Behind the Scenes at Strathcona: Property Manager Adrian Ammerlaan

A Year 12 student arrives for exams, sits down at a desk, takes a deep breath and picks up her pen.

A mother enters Featherstone Hall, settles into a seat, and smiles as her daughter walks out on stage.

A small group of girls splash up and down the pool as a coach calls out to correct their strokes.

On a cold Melbourne morning, teachers arrive early and head straight to warm classrooms to set up for the day.

Strathcona’s myriad activities and events run smoothly, but behind the scenes a lot of effort, a little frantic energy, and plenty of overtime go into ensuring the building is ready for learners. The man in charge of making sure it all works – without us even noticing – is Adrian Ammerlaan, Strathcona’s Property Manager. Adrian has been in the role for 10 years, and manages all elements of the buildings and landscape with support from his team of four and guidance from the School leadership. Adrian was headhunted from another school and loves the interesting, varied work at Strathcona.

How have you seen the role change over the last 10 years?

The technology has made the job more efficient; there’s a lot of items that I can control from my computer now, or even remotely. If I’m off-site, I can still control things at the main campus and on weekends I can log in remotely and give people access to air conditioning and alarms in different buildings.

What does an average week at Strathcona look like?

It depends on the phone [he taps his mobile, which rings every few minutes during the interview, and laughs] and who calls with what. No week is the same. There’s always something going on.

We have a lot of interaction with the Music and Drama departments because of all their events. We have three musicals a year and we assist with making sets and setting up the hall and staging.

We set up for exams, SACs and functions, and we make sure all the classrooms are in order each day.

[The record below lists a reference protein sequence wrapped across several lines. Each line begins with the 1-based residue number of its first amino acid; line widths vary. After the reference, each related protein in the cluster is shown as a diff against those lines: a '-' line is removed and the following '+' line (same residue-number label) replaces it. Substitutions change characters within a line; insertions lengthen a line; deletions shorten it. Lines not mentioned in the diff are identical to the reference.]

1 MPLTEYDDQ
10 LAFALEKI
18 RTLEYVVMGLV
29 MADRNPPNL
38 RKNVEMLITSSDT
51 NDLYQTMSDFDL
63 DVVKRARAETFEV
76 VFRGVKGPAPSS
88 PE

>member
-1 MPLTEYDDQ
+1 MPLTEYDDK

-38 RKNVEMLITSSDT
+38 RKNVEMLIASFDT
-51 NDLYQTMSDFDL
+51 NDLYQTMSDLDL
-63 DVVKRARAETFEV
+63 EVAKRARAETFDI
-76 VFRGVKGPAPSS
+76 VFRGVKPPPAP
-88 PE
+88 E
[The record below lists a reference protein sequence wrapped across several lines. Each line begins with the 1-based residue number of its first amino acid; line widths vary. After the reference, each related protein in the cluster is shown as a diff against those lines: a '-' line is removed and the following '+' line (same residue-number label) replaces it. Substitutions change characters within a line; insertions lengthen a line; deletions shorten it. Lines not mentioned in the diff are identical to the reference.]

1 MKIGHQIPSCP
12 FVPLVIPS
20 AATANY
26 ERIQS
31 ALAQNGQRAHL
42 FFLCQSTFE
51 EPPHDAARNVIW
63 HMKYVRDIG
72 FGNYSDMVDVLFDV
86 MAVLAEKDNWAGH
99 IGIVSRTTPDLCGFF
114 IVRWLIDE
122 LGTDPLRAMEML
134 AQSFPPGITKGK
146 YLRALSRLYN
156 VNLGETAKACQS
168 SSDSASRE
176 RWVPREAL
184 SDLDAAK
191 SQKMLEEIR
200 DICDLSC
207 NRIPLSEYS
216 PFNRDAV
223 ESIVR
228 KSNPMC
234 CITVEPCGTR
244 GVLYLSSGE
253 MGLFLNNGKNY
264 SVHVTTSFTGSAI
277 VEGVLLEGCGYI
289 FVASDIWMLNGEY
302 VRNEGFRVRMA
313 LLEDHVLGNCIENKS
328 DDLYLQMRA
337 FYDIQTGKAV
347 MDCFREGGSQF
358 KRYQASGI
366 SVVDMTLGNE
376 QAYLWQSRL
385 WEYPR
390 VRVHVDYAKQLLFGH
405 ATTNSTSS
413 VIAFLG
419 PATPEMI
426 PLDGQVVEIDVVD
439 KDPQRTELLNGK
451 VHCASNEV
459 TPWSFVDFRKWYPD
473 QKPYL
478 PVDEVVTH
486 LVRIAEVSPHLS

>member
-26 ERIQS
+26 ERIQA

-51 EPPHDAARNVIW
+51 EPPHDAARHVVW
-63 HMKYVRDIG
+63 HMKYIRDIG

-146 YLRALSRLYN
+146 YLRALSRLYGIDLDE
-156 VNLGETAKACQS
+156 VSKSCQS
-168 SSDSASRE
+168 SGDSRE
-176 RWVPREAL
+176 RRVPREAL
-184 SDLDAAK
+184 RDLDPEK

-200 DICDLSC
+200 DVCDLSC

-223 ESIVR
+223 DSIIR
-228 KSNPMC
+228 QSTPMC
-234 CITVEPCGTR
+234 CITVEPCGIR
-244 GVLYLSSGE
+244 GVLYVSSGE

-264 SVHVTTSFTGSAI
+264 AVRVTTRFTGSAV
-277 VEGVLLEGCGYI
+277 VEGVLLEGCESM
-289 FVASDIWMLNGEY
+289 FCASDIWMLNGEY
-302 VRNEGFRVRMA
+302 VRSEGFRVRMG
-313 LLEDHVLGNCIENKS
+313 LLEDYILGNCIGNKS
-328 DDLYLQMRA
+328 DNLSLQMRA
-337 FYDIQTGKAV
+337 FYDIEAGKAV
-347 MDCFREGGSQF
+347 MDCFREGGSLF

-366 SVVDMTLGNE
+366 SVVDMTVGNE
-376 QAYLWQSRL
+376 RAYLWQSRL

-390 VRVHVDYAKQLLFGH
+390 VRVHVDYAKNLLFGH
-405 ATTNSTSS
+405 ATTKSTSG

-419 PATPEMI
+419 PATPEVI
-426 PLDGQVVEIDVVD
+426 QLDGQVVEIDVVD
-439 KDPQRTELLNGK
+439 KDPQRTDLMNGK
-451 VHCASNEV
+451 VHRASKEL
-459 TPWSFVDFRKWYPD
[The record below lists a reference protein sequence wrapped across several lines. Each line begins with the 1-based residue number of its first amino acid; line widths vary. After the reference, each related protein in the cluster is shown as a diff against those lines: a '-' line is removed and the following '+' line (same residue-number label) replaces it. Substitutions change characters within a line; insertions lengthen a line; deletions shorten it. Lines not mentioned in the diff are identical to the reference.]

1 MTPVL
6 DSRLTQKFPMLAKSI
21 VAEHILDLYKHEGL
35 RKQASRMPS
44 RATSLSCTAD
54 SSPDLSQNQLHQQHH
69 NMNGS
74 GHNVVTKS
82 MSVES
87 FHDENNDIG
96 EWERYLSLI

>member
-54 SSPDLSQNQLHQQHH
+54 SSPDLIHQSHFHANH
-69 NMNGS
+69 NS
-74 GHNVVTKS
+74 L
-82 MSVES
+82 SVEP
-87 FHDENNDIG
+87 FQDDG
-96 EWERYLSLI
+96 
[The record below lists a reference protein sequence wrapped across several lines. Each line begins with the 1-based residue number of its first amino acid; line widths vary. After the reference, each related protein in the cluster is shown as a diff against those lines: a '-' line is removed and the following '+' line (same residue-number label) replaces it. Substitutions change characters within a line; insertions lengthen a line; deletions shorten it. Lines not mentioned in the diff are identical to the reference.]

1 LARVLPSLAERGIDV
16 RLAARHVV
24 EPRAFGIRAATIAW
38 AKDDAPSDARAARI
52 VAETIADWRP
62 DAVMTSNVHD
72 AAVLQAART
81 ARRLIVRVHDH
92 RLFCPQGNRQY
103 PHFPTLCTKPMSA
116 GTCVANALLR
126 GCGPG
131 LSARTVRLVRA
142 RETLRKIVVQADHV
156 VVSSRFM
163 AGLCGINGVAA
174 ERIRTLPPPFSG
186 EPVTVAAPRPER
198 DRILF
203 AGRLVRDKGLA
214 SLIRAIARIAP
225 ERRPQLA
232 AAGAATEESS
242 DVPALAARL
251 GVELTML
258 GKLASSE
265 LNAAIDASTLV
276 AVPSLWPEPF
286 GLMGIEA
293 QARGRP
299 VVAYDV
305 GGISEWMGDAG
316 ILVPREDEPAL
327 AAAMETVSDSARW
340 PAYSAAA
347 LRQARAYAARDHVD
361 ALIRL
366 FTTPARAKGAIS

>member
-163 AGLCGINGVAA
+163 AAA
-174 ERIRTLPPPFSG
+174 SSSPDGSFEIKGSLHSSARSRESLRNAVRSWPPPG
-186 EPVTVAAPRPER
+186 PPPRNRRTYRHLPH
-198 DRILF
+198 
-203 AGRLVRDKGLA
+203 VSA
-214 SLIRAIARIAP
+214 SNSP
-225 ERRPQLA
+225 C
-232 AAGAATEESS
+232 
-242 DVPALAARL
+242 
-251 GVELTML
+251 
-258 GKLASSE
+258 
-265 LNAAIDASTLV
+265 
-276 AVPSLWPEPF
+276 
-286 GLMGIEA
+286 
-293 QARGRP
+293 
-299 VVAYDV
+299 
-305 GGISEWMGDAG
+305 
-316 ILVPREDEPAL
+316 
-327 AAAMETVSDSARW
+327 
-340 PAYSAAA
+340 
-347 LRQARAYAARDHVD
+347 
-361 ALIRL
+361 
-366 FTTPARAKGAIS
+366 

On a Monday morning on a cold Winter’s day, the boiler is never on – it goes out over the weekend and has to be rebooted. It’s great having the computer systems now – you can see it’s off before people call about being freezing!

Thoughts on the new building

It’s a very nice building with all the new technology that’s in it. The air-conditioning system has been classified as ‘Rolls Royce’ standard by consultants. It’s gas fired rather than running on electricity, which makes it more environmentally friendly because we’re using natural gas emissions, not brown coal. We have eight units servicing the building, and each one runs a small four cylinder car motor (24hp), to run the compressors for the air conditioning units. This whole air conditioning system is also controlled by a Building Management System (computer) so we can alter the temperature in a room very quickly at a teacher’s request.

Tell us about the legendary Strathcona keys

When I first arrived teachers were walking around with handfuls of keys to get into rooms. One staff member had 30 keys on his keyring! He now carries one. The most anyone would carry is two. The school has better control now of where people access and people’s pockets are not so heavy!

What have been your achievements in your time at Strathcona?

The security system along with keys. We used to have seven separate alarms for seven different buildings and had to physically switch each one off. Now it’s all linked in as one.

Installing air-conditioning all around the school and having it computerised is another achievement. And installing underground and above ground water tanks to enable us to water the gardens using rainwater. We wanted to be more environmentally friendly and when we remodelled the oval we realised we could put a water saving plan in place with a storage water tank underground. We designed it to pump to the above ground tanks, which then irrigate the grounds.

What do you like most about the job?

I like assisting people and problem solving. It’s all common sense …. and problem solving!

Strathcona expresses its gratitude to Adrian and his team, who solve problems before we notice they are there and keep the building and grounds functioning efficiently, thereby ensuring staff and students can focus on the business of learning.